12220 Veirs Mill Rd. (at Randolph Road), Wheaton. 942-5550. Open daily, 11 a.m. to 9:30 p.m. MC, V. Reservations. Prices: Pastas average $4 to $5, main courses $6 to $7.50. Full dinners $8 to $9.50.

WHEN I was a child I was enchanted by stories like Little Women , tales of brave, cheerful little girls and their widowed mothers, whose spirit carried them through fledgling independence. Part way through my first dinner at Enrico's I recognized a poignant tug at my emotions.

The hostess, the waitresses, the faces appearing from the kitchen, even some of the diners bore a familial resemblance, and there were young women of all ages -- tiny ones bustling back and forth, older ones taking orders and serving, one happily helping the other to get the coffee machine going. An endearing, good-natured cooperation was reverberating off the walls.

So I asked, and sure enodugh, the restaurant was lnamed for my waitress' father, who died three years ago, and the place is run by mother and aunt and cousins and sisters, with a little peripheral help from an uncle and a boyfriend. I wasn't sure whether to review Enrico's or write a novel about it.

Enrico's restaurant has a lot to admire. It is a very small place, not two dozen tables in all, at the margin of a marginal looking shopping strip.Not much to attract you on the outside. Inside, however, with more imagination than money, the space has been transformed to a demurely pretty place to eat. The tables are covered with -- what a relief from red checks -- swaths of dark flowered cotton, each one different. On the walls and rafters are groupings of baskets with more flowered cottons spilling out of them or great bunches of artificial red carnations strewn among them. Small black lanterns light the tables.On the flowered backgrounds are red paper placemats, but the napkins are cloth. Waitresses wear long flowered aprons and an air of concern.

Even the dishes are imaginative, all being clear patterned glass that shows off the food to advantage. The wine decanters look like emptied Christmas liquor bottles, but once the glass bread plates and glass pasta bowls and glass platters and glass tumblers have been added to the table setting, the resulting still life is well-orchestrated.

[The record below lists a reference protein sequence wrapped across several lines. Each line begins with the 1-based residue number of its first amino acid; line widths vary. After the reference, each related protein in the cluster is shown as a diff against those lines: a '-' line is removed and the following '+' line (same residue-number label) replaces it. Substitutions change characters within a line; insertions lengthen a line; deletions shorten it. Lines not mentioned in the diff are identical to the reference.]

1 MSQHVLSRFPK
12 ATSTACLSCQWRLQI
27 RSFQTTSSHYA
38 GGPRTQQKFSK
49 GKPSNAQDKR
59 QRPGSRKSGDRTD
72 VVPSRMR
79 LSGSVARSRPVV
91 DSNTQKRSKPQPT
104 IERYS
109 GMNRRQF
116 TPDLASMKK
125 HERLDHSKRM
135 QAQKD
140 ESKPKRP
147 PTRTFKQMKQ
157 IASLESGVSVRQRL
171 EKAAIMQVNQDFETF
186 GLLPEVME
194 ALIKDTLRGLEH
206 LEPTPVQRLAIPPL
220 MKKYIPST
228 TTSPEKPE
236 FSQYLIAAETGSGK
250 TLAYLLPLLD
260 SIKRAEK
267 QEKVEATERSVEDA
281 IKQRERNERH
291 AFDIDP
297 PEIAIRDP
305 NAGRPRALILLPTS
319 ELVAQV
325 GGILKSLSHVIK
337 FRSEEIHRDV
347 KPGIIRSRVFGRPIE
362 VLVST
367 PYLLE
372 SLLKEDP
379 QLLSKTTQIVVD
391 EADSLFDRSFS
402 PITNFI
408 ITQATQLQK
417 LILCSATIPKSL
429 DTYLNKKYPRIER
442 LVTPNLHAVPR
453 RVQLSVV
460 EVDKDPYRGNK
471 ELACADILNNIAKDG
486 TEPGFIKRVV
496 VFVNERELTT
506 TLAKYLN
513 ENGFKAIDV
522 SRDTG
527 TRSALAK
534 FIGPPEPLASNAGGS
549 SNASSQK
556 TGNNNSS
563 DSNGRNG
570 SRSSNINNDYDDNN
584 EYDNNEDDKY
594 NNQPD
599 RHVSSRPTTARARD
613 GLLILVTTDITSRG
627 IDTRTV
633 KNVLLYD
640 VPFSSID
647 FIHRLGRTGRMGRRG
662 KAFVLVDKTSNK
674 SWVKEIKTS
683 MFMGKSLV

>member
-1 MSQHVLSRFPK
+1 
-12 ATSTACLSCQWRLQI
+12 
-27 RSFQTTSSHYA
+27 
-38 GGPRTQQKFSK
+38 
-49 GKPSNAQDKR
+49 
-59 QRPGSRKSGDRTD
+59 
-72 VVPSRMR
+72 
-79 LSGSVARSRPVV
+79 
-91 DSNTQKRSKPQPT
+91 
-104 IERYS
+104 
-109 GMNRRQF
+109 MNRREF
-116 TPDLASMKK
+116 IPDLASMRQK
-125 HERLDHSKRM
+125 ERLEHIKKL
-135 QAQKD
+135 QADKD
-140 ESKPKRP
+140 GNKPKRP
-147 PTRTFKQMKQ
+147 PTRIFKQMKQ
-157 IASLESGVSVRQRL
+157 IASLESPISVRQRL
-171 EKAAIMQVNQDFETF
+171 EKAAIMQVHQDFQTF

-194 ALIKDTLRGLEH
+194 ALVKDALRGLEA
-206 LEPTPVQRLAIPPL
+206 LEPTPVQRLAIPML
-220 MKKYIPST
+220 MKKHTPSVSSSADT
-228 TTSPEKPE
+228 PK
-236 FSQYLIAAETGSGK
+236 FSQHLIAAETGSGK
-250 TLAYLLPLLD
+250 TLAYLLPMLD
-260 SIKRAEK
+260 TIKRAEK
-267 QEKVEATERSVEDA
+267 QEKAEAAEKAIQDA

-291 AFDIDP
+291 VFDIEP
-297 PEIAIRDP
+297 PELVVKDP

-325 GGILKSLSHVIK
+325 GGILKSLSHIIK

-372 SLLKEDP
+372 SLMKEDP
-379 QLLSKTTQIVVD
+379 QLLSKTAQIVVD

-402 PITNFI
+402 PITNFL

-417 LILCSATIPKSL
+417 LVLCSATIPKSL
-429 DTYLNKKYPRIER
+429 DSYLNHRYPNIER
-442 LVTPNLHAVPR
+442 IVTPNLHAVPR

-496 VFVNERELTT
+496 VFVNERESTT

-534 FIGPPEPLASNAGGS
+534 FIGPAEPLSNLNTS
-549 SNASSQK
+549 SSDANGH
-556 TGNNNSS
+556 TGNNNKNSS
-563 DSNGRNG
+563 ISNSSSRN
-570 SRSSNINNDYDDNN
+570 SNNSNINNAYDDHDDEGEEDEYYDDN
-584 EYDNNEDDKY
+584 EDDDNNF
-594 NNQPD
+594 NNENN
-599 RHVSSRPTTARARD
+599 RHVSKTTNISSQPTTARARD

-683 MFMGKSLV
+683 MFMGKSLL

Among the forms of wisdom demonstrated at Enrico's is the limited menu. This is a simple restaurant with an amateur air; thus, it is appropriate that the dinner choice be circumscribed. There is one turkey dish, one veal, two chicken and one seafood. In addition, there are pastas: linguine, fettucine, manicotti, ravioli and lasagne, plus eggplant parmigiana. Finally, there is a whole page devoted to pizza and hoagies. Unfortunately, the circumscription is such that you cannot order a half-portion of pasta for appetizer; pasta comes either as a whole meal with salad and bread or as a tomato-sauced side dish with a meat course. As for wines, there is no list, simply a choice of red white or rose in carafes. The menu has a promising, down-to-earth quality, and prices are, with a few unexplained exceptions such as fettucine with white sauce or spinach, fairly earthy. Pasta courses with salad average $4 to $5; meat courses with linguine and salad are $6.25 to $7.50. Full dinners, from soup to sherbet, are $8 to $.9.50.

Yes, Enrico's is promising. It just needs improvenment in the kitchen. The cooking repeatedly shows that there is a giant step between home cooking and restaurant cooking. Dish after dish needs salt (readily corrected at the table), but the cioppino, an enormous bowl of shrimp in shell, mussels and giant crab legs over linguine in a peppery tomato sauce, was spoiled irretrievably by excessive salt (as well as excessively pungent, overcooked mussels). The menu boasts that the linguine is cooked al dente only, but I never managed to find it al dente at all.The two dishes that worked wree the turkey cutlets breaded and sauteed, then sauced with tomato puree and mozzarella; and veal marsala. The turkey cutlets were moist and crisply coated, their sauce aromatic. The veal was a small portion, but good meat deftly sauteed, then finished with well-browned mushrooms and a deglazing of marsala. The marinated, roasted chicken might have been good, except that my sample had been reheated so that the fleash was pasty and tasted flat despite its oregano and olive oil.

A soup, chicken with pastina, showed possibilities realized by the addition of salt. And small corrections in the pasta -- draining the spaghetti better so it didn't dilute its sauce, or cooking the fettucine a few moments less -- would have measurably improved the meal. The white cream sauces, however, with or without spinach, were hopelessly bland, not helped at all by the dried-out grated cheese. And eggplant parmigiana was sliced so thin and breaded so heavily that it tasted more like eggplant-flavored bread crumbs than vice versa. Prizzas were better than average -- but not much; and the hoagies balanced them by being worse than average. For dessert, try the cannoli, filled to order so they are still crisp when you eat them, their filling not oversweetened as is so common. Two ohter house desserts were unavailable (torta di frutta e crema) and disappointing (cassada).

Ultimately, what one can say about the food at Enrico's is that, except for the veal, it is generous -- the portions of pasta are imporsing, and the cioppino is a seafood melange that could serve a crowd. Simple things, such as a crisp green salad with Italian dressing (skip the blue cheese) are made with care. And the staff is so eager to please that I can't help feeling that they will pull it off. How can you help liking a restaurant that serves you a whole mug of espresso, either because it hasn't managed to buy espresso cups yet, or because it can't bear to serve a little portion of anything?